1.A.4.a.i Commercial and Institutional: Stationary Combustion

Last updated on 24 Jan 2013 17:05 by Kevin Hausmann

Short description

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The source catagory 1.A.4.a.i - Commercial and Institutional: Stationary Combustion emissions from commercial and institutional combustion installations are reported.

NFR-Code Name of Category Method AD EF Key Source for (by1)
1.A.4.a i Commercial and Institutional: Stationary Combustion T2, T3 NS CS NMVOC & CO (T) - PM2.5, PM10, TSP (T) - PCDD/F (L), PAH (T)

Method

Activity data

See 1.A.4. - Other: Stationary Combustion.

Emission factors

See 1.A.4. - Other: Stationary Combustion.

Table: Emission factors for commercial and institutional combustion installations

Pollutant NOx SOx NMVOC
Fuel [kg/TJ]
Hard Coal 76 332 48
Natural Wood 88 8.4 99
Light Heating Oil 44 60 2.6
Gaseous Fuel 27 0.5 0.36

Trend Discussion for Key Sources

The following charts give an overview and assistance for explainig dominant emission trends of selected pollutants.

Fuel Consumption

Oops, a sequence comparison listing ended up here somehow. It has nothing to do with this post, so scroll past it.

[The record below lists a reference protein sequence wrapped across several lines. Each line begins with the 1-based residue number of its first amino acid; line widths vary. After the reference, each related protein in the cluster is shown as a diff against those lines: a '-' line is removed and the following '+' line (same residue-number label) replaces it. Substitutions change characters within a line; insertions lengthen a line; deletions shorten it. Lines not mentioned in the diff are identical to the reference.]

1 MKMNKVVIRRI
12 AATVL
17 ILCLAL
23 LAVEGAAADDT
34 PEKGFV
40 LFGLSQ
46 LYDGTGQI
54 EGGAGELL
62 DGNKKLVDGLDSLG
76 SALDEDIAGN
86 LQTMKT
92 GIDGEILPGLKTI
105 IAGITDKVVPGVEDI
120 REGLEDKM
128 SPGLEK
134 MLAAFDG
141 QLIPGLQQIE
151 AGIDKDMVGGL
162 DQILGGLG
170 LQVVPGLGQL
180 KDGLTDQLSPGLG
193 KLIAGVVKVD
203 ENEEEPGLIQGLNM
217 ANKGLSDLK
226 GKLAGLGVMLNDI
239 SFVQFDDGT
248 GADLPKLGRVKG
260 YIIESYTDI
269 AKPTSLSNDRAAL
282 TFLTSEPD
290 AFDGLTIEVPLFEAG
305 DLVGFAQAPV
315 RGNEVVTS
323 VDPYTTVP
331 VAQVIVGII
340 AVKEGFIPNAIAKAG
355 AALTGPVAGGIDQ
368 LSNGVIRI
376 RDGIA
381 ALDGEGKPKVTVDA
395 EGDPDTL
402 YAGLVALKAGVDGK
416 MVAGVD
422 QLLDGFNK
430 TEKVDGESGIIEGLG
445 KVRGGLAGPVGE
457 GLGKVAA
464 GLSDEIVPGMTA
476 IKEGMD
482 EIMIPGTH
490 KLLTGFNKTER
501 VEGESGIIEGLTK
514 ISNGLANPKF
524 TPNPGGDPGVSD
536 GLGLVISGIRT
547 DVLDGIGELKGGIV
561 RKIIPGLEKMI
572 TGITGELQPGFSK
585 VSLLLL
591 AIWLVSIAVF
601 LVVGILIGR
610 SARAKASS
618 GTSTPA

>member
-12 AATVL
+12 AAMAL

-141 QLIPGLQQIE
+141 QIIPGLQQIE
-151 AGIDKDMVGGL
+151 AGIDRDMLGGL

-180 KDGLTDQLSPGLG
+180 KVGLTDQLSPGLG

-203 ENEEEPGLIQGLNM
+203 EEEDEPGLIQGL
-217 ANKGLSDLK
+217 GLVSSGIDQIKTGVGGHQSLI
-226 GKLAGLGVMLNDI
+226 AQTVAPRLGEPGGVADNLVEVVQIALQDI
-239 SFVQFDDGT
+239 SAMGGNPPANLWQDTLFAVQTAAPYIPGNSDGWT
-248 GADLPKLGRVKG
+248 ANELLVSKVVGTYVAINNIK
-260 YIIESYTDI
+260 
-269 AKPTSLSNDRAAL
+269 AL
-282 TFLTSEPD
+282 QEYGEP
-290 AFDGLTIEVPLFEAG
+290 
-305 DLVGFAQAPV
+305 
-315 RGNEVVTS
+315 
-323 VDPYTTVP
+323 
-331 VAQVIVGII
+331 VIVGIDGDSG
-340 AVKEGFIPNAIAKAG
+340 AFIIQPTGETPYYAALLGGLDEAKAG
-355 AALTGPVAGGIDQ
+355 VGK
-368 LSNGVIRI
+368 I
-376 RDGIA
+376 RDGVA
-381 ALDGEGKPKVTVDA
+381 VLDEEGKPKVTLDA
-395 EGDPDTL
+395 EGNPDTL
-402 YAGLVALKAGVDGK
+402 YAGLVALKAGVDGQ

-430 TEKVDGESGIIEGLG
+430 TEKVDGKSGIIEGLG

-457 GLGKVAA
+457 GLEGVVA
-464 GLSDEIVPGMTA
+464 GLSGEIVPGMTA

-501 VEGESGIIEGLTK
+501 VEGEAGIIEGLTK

Annual fluctuations of all fuel types in source catagory 1.A.4 depend on heat demand subject to winter temperatures. Between 1990 and 2009 the fuel use changed considerably from coal & lignite to natural gas. The consumption of light heating oil decreased as well. As the activity data for light heating oil is based on the sold amount, it fluctuates due to fuel prices and changing storage amounts.

Non-Methane Volatile Organic Compounds - NMVOC and Carbon monoxide - CO

Main driver of the NMVOC and CO emission trends is the decreasing lignite consumption: Since 1990 the fuel use changed from solid fuels causing high NMVOC and CO emissions to gaseous fuels producing much lower emissions.

Particulate Matter - PM2.5 & PM10 & TSP

The emission trends for PM2.5, PM10, and TSP are also influenced severely by decreasing coal consumption in small combustion plants, particularly in the period from 1990 to 1994. Since 1995 the emission trend hardly changed. Increasing emissions in the last years are caused by the rising wood combustion.

Persistent Organic Pollutants

The main driver of the POPs emission trend are coal and fuelwood. PCDD/F emissions decrease from 1990 to 2010 due to decreasing lignite consumption. The use of firewood and therefore PCDD/F emissions from wood combustion show a constant development.

Recalculations

Recalculations were necessary for the latest reference year (2009) due to the availability of the National Energy Balance. Germany has a federal structure which causes a time lack of the National Energy Balance. Therefore recalculations are always necessary.

Planned improvements

It´s planned to improve the time series consistency of all emission factors und to evaluate the results of a new study in order to revise all activty data.

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